4.4. Immunomodulatory Effects of Stem Cells

Severe burns result in the release of several inflammatory cytokines which can lead to systemic inflammation [110]. They are associated with hypercatabolism and protein wasting which can progress to multi-organ failure, sepsis and even death, especially in the elderly population [94,111,112]. Some of these markers include tumor necrosis factor (TNF)-α, IFN-γ, IL-1β, IL-6, IL-8, IL-12, and IL-17 [94,95,111,113]. Modulating the inflammatory response is an important aspect of caring for burn patients. MSCs can attenuate this inflammatory response by regulating the cytokine profile post-burns, as well as controlling the cell population at the burn site.
Rats transplanted with UC-MSCs post-burn have a faster healing time which is accompanied by lower levels of TNF-α and IL-6 [114]. Similarly, in another study, rats transplanted with UC-MSCs post-burn experienced inflammation to a lesser extent and had lesser macrophage and neutrophil infiltration at the burn site. This was accompanied by a decrease in IL-1, IL-6, and TNF-α and an increase in the anti-inflammatory cytokines IL-10 and TSG-6 [109]. Moreover, the administration of UC- MSC-derived exosomes in rats with third-degree burns decreased the level of TNF-α and lL-1β which were elevated post-burn. There were also increased levels of IL-10 and decreased inflammatory neutrophil and macrophage content [115]. These results were confirmed in cell culture studies, wherein MSCs exposed to inflammatory burn-derived serum upregulated IL-10 expression [116]. Taken together, these findings are interesting, as they provide evidence in favor of MSCs being able to influence the expression of inflammatory cells and regulate the cytokine profile during injuries, especially in the elderly population where immune response is already impaired.
Furthermore, MSCs have also shown immunosuppressive potential in allografts. Pigs that received hemifacial allotransplants demonstrated increased allograft survival and delayed rejection with the administration of MSCs and Cyclosporin A. This group also showed decreased TNF-α and increased IL-10 in circulation two weeks post-transplantation. They also demonstrated a low population of IL-6 positive cells, and a significant increase in the CD25+ regulatory T-cell population [117]. Similarly, prolonged graft survival was seen in baboons that received skin grafts along with intravenous MSC administration [118]. Lastly, the injection of allogenic donor adipose tissue derived MSCs increased graft survival by an additional week in mice that received allogenic skin grafts [119].
These findings highlight the capability of MSCs to suppress allograft rejection by regulating the cytokine profile as well as the cell population. Studies like these are promising for the potential to pursue skin allografts with stem cells where the patient’s own skin is not available for autografts due to poor healing or extensive burns and in elderly patients who are not good candidates for surgery due to their co-morbidities.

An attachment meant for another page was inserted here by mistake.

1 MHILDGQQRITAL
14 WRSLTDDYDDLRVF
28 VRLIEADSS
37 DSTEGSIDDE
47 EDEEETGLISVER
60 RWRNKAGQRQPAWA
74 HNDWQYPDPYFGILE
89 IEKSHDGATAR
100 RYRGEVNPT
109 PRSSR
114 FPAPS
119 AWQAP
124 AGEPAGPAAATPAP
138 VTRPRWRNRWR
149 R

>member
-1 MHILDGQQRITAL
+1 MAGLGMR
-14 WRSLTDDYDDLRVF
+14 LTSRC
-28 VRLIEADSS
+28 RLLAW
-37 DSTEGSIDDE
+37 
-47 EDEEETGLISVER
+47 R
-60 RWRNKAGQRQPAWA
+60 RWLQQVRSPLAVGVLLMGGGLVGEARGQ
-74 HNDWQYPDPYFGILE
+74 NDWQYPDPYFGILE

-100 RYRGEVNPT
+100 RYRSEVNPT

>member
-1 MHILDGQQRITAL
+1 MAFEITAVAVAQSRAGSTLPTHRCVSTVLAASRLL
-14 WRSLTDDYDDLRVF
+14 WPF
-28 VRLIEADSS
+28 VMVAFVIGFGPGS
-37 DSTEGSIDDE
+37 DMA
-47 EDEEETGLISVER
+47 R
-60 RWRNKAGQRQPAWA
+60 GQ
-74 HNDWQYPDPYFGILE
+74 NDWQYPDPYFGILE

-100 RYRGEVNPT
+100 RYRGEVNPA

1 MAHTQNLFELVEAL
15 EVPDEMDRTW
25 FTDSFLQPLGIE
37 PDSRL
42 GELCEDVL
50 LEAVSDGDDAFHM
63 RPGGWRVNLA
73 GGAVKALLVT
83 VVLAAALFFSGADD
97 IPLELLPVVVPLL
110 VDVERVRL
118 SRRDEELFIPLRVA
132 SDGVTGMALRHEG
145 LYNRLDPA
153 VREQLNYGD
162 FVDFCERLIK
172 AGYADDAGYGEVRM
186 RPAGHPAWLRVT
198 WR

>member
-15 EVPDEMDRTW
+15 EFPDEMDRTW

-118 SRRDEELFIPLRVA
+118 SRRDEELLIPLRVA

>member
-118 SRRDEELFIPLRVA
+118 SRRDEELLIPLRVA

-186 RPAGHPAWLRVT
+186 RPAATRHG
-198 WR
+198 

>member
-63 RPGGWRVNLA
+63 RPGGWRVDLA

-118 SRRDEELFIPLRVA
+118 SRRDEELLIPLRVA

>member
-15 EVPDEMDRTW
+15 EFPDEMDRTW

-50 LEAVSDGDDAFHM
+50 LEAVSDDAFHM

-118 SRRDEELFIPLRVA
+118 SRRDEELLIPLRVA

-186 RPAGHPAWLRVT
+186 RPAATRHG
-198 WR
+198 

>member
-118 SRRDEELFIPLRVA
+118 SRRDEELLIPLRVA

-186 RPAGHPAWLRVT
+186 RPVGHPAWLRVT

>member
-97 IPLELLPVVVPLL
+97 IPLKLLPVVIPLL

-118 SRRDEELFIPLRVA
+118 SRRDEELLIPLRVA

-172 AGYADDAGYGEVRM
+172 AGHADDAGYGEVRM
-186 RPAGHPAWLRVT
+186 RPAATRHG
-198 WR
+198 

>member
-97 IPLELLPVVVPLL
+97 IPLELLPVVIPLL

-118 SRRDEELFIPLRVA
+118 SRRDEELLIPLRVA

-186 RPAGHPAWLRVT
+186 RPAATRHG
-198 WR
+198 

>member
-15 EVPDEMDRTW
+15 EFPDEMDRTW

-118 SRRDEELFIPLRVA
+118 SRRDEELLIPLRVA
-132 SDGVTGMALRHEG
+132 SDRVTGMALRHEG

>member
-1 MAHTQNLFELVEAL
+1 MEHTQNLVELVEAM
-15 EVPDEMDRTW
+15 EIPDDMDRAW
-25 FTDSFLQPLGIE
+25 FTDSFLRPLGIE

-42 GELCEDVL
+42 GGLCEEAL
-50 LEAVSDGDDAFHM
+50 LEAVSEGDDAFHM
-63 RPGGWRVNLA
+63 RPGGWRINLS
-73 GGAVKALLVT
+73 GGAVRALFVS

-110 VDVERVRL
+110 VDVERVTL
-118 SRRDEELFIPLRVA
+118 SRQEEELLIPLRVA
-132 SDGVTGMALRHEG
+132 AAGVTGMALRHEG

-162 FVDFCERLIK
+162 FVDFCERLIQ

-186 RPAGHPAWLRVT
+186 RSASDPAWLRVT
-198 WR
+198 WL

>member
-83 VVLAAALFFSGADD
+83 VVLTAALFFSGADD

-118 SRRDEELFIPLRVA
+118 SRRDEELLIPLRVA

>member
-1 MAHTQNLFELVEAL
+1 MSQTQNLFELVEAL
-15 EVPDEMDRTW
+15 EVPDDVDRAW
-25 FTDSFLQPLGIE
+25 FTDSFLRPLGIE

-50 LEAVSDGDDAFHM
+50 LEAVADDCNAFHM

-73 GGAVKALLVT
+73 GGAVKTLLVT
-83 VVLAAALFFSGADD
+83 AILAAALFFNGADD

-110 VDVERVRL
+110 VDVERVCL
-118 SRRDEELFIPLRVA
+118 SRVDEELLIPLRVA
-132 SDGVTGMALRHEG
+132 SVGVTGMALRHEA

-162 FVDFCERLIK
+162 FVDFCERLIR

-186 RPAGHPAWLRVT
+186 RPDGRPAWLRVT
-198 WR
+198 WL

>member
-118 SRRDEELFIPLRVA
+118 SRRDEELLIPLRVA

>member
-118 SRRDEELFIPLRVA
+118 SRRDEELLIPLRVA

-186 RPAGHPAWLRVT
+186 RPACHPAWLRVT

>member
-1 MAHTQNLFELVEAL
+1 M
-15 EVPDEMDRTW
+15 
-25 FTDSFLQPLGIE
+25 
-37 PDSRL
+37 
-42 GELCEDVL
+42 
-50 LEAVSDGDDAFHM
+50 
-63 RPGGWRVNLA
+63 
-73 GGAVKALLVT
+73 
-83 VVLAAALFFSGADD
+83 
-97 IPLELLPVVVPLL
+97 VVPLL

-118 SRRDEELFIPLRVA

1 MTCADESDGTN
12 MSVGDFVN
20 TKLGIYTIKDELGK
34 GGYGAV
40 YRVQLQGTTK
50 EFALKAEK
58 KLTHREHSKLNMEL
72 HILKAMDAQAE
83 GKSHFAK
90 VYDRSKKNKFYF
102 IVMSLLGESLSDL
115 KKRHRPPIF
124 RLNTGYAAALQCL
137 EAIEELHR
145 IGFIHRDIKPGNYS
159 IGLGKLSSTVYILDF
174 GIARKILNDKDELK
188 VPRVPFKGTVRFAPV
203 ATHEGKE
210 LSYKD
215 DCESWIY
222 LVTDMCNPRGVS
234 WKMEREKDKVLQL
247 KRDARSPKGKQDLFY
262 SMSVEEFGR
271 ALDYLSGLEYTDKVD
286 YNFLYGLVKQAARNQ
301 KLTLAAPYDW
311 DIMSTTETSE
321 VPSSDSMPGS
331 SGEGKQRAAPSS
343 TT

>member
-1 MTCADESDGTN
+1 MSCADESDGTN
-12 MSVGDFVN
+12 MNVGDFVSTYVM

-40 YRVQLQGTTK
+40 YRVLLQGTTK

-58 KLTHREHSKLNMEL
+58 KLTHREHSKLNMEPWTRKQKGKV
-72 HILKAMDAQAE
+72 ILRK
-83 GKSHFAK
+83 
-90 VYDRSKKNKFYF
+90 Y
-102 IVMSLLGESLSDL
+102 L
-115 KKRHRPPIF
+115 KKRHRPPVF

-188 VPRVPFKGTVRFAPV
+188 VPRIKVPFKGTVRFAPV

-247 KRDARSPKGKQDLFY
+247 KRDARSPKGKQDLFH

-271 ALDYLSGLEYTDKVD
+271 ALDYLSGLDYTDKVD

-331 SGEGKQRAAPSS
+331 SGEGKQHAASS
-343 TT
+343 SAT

5. Prospective on Elderly Burns

5.1. Stem Cell Role in Repairing Elderly Burn Wounds

Superficial partial-thickness burns typically heal in 7–21 days without functional impairment or hypertrophic scarring [120]. The normal phases of wound healing are prolonged in the elderly [121]. Furthermore, individuals are in a chronic low-grade inflammatory state where inflammatory cytokines are increased 4x than in the younger population even in the absence of infection or other diseases. Thus, their inflammatory response to burn injury is impaired, putting them at risk of various complications [68,69,70]. MSCs can modulate the inflammation by decreasing the circulating cytokines and other products of the inflammatory response in the elderly.
MSCs may also play a role in accelerating wound healing in the elderly by augmenting epidermal and dermal regeneration, by facilitating keratinocyte proliferation and migration and stimulating the production of dermal fibroblasts and collagen [122]. As described earlier, they also improve tissue circulation by increasing the number of new blood vessels [123,124,125]. Overall, MSCs lead to improved wound tensile strength, scar quality and tissue oxygenation. Furthermore, MSCs can influence and accelerate the already delayed phases of wound healing in the elderly and prevent it from becoming a deeper or a chronic non-healing wound by decreasing oxidative stress, activation of essential signaling pathways and attenuating the inflammatory response [126,127,128]. MSCs can inhibit the proliferation of T cells, TNF α, IFNγ and modulate cytokine secretion during the inflammatory phase of wound healing in the elderly. During the proliferative phase, MSCs augment keratinocyte, endothelial cell, fibroblast recruitment and differentiation and facilitate GF secretion. They also improve the collagen quality in the remodeling phase of wound healing in the elderly. This is shown in Figure 4.